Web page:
Now showing 1 - 4 of 4
  • Publication
    Sustaining cross-border cooperation : a cross-sectoral case study approach
    (University College Dublin. Institute for British-Irish Studies, 2006) ; ;
    This paper is based on a set of case studies of cross-border co-operation, and focuses in particular on four of these: youth training, health, economic development and electricity generation. While each sector raises specific issues of its own, our aim has been to identify the generic factors which shape cross-border co-operation. One such factor is the question of sustainability—an issue which is now looming large for many practitioners as funding sources decline and the political momentum engendered by the Good Friday Agreement has diminished, if not stalled. The threat to the EU funding of cross-border co-operation is not specific to Ireland and is being experienced even in some advanced cross-border regions in western Europe. The paper highlights some key dimensions of sustainability in this context.
  • Publication
    The Irish border and North-South cooperation : an overview
    (University College Dublin. Institute for British-Irish Studies, 2005) ;
    The partition of Ireland in 1921-22 had many obvious intended consequences, but also not a few unintended ones. This paper begins by reviewing potential approaches to the analysis of the border and challenging some of the myths whose influence has been so pervasive. It continues by examining in outline the changing character of the Irish border since its creation: its creation, up to its physical appearance in 1921; its consolidation in the five decades that followed; and its steady transformation from about 1972 onwards. The paper concludes by suggesting an agenda for research in this area — one which is at once of great academic significance, but of even more vital public policy importance.
  • Publication
    Imperial disintegration and the creation of the Irish border : imperialism and nationalism 1885-1925
    (University College Dublin. Institute for British-Irish Studies, 2005) ;
    This paper outlines the complex interactions of imperialism and nationalism during the 40-year period leading to the creation of the Irish border. It seeks to relocate partition in a historical and comparative context characterised by the wider struggle between the two frequently antagonistic but sometimes interwoven ideologies. In distinguishing the contrasting principles of border creation implicit in imperialism and nationalism, it challenges explanations which see the creation of the border solely in terms of divisions internal to Ireland or in terms of a simplified narrative about Irish Protestants and Catholics, unionists and nationalists or the geographical distribution of different religions and cultures in Ireland.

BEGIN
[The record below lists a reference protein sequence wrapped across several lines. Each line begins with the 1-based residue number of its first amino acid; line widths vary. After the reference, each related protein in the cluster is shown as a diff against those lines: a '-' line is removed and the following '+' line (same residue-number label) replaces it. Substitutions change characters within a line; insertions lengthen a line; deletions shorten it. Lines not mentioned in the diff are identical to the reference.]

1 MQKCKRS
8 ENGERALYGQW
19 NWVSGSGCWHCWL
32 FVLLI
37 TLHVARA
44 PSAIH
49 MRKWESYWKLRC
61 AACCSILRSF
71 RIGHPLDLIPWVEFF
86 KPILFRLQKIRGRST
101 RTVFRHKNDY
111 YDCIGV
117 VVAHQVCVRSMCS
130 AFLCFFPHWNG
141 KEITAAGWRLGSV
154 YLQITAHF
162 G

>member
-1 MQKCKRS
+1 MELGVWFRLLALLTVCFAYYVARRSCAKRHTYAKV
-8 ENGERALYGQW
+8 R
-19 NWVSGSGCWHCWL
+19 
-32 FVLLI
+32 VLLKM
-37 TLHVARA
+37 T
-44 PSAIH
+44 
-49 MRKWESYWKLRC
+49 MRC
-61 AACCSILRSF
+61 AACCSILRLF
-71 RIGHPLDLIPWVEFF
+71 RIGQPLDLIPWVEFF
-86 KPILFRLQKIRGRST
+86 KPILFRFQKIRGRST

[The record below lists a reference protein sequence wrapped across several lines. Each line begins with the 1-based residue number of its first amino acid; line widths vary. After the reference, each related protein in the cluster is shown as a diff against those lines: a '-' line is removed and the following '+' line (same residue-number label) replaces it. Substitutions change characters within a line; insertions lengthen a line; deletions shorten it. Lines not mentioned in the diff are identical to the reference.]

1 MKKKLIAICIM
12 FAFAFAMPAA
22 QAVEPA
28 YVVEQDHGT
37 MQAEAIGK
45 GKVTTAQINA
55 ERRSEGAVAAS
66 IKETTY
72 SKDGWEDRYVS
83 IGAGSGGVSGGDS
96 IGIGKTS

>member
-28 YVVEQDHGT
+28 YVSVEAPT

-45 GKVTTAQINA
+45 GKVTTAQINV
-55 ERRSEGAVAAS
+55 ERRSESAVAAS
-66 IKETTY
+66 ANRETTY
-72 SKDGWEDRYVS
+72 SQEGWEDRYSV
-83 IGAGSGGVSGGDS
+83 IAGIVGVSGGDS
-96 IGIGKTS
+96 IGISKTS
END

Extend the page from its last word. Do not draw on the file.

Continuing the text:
• Publication
    The significance of the cross-border dimension for promoting peace and reconciliation
    (University College Dublin. Institute for British-Irish Studies, 2006) ;
    This paper focuses on the significance of the cross-border dimension in promoting peace and reconciliation. Its central argument is that cross-border co-operation can help undermine the territorial “caging” which has been so central to the conflict in Northern Ireland. The paper begins by making the case that borders and border change are integral to conflict and its resolution. Secondly, it traces how the recent re-configuration of cross-border relations has challenged the architecture of “containment” which has both limited and intensified communal conflict in Ireland. Thirdly, it reports on some empirical research into the cross-border co-operation promoted by voluntary sector organisations funded under Peace II. Finally, it draws some tentative conclusions about the importance of transnational cross-border cooperation across the external and internal borders in undermining the territorialist zero-sum conflict which has long characterised Northern Ireland and which now assumes its most visible and antagonistic form at the interfaces bordering the two communities within the province.